NOVEMBER 1, 2003
Long fight buried, or is it?
Tribes' deal apparently dooms Crandon mine, but
hard feelings linger in the North Woods
By GRAEME ZIELINSKI
Mole Lake - According to local histories, the Chippewa Indians
who settled here spent 30 years, in the late 1700s and early 1800s,
repelling Sioux attackers intent on appropriating rich beds of rice.
I don't know how we're going to come up with
that money. It's put us in a hell of a spot here. . . . I feel sorry
for the taxpayers. - E. Huettl, chairman of the Forest County Board,
on the loss of revenue from the planned mine.
They wanted to give up this? For what? - Robert Van Zile,
historian, on the land that would have gone to the Crandon mine.
Local activist Victor Bellomy opposed the land purchase but
denies there's any racism behind opposition to the tribes. "I don't
blame the Indians for taking a free lunch," he said. "Wouldn't you?"
with map: http://www.jsonline.com/news/state/oct03/180901.asp
Graphic/Bob Veierstahler email@example.com
The warriors who fell during that struggle are buried underfoot
near Rice Lake, where on a recent day Chippewa historian Robert Van
Zile stood amid a bog and scanned the horizon.
A planned mine would have imperiled the lake, he said.
Then, as if on cue, a bald eagle streaked across the sky, beating
its wings over the pristine glacial tarn framed by hardwoods, reeds
and the same bed of rice that was fought over centuries ago.
"They wanted to give up this? For what? Van Zile asked.
Jobs and a better economy would have been the answer, but that
dialectic is moot, at least for the moment, as the Sokaogon (Mole
Lake) Chippewa, joined by the Forest County Potawatomi tribe,
The tribes completed a $16.5 million deal last week that gives
them control over the 5,770 acres that were to become site of the
so-called Crandon mine operation. (The mine itself would have been
in the Town of Nashville.)
Joined by environmentalists and a few non-tribal residents, the
tribes had spent 28 years beating back the effort - initiated by the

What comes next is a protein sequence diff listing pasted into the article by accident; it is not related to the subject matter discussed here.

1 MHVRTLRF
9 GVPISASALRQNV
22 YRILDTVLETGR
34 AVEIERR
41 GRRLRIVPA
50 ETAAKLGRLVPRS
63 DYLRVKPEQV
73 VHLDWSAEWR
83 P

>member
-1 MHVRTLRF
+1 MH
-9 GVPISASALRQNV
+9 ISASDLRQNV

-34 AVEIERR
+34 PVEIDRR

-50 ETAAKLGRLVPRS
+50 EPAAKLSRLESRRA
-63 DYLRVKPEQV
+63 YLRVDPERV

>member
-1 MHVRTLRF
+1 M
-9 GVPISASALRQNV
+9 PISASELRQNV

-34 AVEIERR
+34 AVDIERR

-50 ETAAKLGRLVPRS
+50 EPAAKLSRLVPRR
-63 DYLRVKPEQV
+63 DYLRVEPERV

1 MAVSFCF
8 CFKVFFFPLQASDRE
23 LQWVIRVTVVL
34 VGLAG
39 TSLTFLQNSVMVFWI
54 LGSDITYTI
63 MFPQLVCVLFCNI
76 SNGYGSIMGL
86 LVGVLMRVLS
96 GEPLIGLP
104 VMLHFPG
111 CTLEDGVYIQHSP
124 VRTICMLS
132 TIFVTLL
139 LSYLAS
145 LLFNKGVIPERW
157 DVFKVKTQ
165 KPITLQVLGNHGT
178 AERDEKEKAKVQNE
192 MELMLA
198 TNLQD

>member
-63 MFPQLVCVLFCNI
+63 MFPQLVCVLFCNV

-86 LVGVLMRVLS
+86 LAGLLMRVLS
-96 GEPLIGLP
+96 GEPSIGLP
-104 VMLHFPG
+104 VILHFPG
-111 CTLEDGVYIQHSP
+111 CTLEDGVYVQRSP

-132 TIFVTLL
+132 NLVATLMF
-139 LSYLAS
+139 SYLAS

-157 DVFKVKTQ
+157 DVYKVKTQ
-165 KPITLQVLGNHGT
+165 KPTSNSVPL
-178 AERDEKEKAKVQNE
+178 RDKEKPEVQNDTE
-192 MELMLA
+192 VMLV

mighty Exxon Corp. and supported by much of the non-tribal political
establishment of Forest County - to tap one of the richest mineral
veins in the United States.
Many locals were eager for the economic boost the mine would have
provided to the region, which is among the poorest in the state.
Environmentalists and the tribes predicted ecological catastrophe
and foresaw the death of features such as Rice Lake and distress for
the local watershed.
The seesaw struggle, which sometimes was cast in racial terms,
finally tipped in recent years in favor of the tribes, whose
political fortunes have changed because of the influx of gambling
money from their new casinos that has allowed them to stop the
Now, both sides are spelling themselves after a struggle that
exposed feelings as toxic as the sulfuric acid that would have been
the byproduct of the project.
The copper and zinc, meanwhile, will remain in the realm of the
Beneath the ground.
County to lose money
Erhard E. Huettl, chairman of the Forest County Board, has served
in that body since 1968, even before Exxon began its overtures. He
was a powerful supporter of the project over the years, and his tone
during an interview suggested some disbelief, shared by several
other residents interviewed, that the fight actually is over.
Huettl helped reach agreements that meant hundreds of thousands
of dollars for the cash-poor county from the Nicolet Minerals Co.,
the entity charged with developing the mine.
Now, Huettl says, the county faces the prospect not only of
losing that money, but also of losing hundreds of thousands of
dollars annually in property taxes. That's because the tribes are
likely to seek to have the land put in a non-taxable federal trust,
although they have not said definitively that they will do so.
"I don't know how we're going to come up with that money," Huettl
said. "It's put us in a hell of a spot here. . . . I feel sorry for
The problem is compounded, he said, by the fact that the county